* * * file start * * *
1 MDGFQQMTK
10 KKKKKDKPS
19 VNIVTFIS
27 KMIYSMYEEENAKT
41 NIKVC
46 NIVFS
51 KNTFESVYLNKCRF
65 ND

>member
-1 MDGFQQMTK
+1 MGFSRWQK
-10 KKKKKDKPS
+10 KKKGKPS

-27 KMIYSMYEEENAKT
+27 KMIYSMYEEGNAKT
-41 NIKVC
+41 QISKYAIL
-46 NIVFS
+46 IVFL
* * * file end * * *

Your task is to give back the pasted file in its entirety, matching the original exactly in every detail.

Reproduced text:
1 MDGFQQMTK
10 KKKKKDKPS
19 VNIVTFIS
27 KMIYSMYEEENAKT
41 NIKVC
46 NIVFS
51 KNTFESVYLNKCRF
65 ND

>member
-1 MDGFQQMTK
+1 MGFSRWQK
-10 KKKKKDKPS
+10 KKKGKPS

-27 KMIYSMYEEENAKT
+27 KMIYSMYEEGNAKT
-41 NIKVC
+41 QISKYAIL
-46 NIVFS
+46 IVFL